"Who Am I Becoming?": Self-Concept and the Phases of Engulfment in Individuals with First-Episode Schizophrenia

2.50
Hdl Handle:
http://hdl.handle.net/10755/149059
Type:
Presentation
Title:
"Who Am I Becoming?": Self-Concept and the Phases of Engulfment in Individuals with First-Episode Schizophrenia
Abstract:
"Who Am I Becoming?": Self-Concept and the Phases of Engulfment in Individuals with First-Episode Schizophrenia
Conference Sponsor:Sigma Theta Tau International
Conference Year:2003
Author:Lysiak-Globe, Tanya J., RN, MSc
P.I. Institution Name:St. Joseph's Healthcare, Hamilton, Centre for Mountain Health Services
Title:Research Assistant
Co-Authors:Elizabeth McCay, RN, PhD
OBJECTIVE The primary objective was to use engulfment theory to describe the changes to self-concept that may occur as individuals with first episode schizophrenia (FES)incorporate the illness experience into their identity. Specifically, aspects of self-concept were assessed for differences across the three developmental phases of engulfment. Secondary objectives were to explore relationships among engulfment, self-concept and demographic characteristics, and to provide preliminary normative data for use of the Modified Engulfment Scale in a first episode population. DESIGN A cross-sectional design was employed. POPULATION, SAMPLE, SETTING The sample consisted of 45 young adults hospitalized for a first episode of schizophrenia at an urban mental health facility. CONCEPT OR VARIABLES STUDIED TOGETHER Engulfment was measured using the Modified Engulfment Scale (MES). Self-concept was assessed by the Tennessee Self-Concept Scale: 2nd Edition (TSCS:2). METHODS This was a secondary analysis of data obtained through self-report measures of self-concept and engulfment. FINDINGS Key findings suggest that particular aspects of self-concept were significantly different between the early and late phases of engulfment. In addition, education and social activity were negatively and significantly correlated with engulfment (r=-.27, p=0.05). Volunteer activity was positively and significantly correlated with overall self-concept (r=.32, p=0.02). CONCLUSIONS Young adults recovering from a first episode of schizophrenia are vulnerable to negative changes in self-concept as they incorporate mental illness into their identity. Findings suggest that particular aspects of self-concept may be most vulnerable during the illness experience and that education, social activity and volunteering may act as protective factors in the engulfment process. Preliminary normative data was obtained for use of the MES in a FES population. IMPLICATIONS Nurses are in a key position to form partnerships and develop strategies that support healthy aspects of self-concept and prevent engulfment. These findings can help to inform clinical practice, future research and mental health care policy.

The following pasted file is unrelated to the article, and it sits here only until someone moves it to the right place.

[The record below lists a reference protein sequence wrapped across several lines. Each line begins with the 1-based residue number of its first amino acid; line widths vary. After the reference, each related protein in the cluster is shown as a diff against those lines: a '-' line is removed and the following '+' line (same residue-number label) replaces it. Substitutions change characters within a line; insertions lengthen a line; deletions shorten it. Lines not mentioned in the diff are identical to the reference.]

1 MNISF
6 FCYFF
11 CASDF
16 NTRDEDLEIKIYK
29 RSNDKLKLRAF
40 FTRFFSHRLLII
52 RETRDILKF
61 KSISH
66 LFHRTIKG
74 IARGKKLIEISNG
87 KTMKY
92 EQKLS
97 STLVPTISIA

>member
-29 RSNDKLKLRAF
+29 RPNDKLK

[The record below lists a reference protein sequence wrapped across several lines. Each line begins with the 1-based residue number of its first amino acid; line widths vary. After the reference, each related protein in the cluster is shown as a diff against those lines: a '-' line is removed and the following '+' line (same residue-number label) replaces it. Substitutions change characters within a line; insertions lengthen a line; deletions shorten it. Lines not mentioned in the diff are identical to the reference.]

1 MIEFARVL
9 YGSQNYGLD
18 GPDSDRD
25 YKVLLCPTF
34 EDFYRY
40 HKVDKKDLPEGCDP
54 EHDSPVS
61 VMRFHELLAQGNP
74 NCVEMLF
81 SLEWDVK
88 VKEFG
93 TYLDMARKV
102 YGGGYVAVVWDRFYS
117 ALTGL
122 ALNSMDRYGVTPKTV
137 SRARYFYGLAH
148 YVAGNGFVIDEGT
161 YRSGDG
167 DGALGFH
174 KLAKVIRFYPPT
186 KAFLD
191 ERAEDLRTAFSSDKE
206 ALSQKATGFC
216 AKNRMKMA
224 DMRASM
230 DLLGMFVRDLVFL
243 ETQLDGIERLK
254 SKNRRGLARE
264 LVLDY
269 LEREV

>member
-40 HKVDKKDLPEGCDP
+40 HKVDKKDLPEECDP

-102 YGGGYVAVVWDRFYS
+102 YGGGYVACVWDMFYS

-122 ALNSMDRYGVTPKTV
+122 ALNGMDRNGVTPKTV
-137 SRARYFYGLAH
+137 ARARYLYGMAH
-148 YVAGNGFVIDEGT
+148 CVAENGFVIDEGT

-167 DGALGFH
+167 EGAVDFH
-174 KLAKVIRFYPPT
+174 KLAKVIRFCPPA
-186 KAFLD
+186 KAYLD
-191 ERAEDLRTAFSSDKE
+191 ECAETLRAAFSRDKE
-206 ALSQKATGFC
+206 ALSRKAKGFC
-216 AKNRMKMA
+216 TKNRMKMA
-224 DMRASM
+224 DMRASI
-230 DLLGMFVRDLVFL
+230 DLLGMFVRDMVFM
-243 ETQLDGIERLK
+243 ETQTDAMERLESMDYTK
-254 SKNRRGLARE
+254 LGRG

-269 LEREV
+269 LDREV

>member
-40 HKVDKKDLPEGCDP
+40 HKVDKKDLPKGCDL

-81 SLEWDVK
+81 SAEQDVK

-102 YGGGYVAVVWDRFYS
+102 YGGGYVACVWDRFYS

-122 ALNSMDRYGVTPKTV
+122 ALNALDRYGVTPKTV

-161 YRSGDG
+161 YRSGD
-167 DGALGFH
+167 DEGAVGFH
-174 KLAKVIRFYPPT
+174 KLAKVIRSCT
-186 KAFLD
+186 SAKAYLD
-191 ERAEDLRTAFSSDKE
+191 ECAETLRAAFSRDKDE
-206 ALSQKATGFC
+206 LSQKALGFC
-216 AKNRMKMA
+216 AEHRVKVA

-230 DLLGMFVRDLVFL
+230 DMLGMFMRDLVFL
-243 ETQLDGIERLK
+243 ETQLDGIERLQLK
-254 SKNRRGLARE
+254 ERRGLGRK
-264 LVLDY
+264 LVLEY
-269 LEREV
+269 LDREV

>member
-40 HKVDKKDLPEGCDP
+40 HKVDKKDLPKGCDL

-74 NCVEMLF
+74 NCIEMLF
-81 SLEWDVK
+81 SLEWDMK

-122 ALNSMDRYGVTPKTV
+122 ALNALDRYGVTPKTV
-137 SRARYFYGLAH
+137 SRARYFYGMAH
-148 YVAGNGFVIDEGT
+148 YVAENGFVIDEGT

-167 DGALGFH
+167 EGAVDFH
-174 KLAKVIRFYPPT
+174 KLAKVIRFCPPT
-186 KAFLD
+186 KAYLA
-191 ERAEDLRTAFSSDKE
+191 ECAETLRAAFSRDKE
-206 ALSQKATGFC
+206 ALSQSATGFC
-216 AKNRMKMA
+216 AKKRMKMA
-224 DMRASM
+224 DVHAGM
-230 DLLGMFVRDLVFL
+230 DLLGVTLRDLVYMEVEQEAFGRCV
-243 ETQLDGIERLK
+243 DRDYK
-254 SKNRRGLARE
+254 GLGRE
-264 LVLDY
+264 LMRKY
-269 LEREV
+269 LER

Repository Posting Date:
26-Oct-2011
Date of Publication:
17-Oct-2011
Sponsors:
Sigma Theta Tau International

Full metadata record

DC FieldValue Language
dc.typePresentationen_GB
dc.title"Who Am I Becoming?": Self-Concept and the Phases of Engulfment in Individuals with First-Episode Schizophreniaen_GB
dc.identifier.urihttp://hdl.handle.net/10755/149059-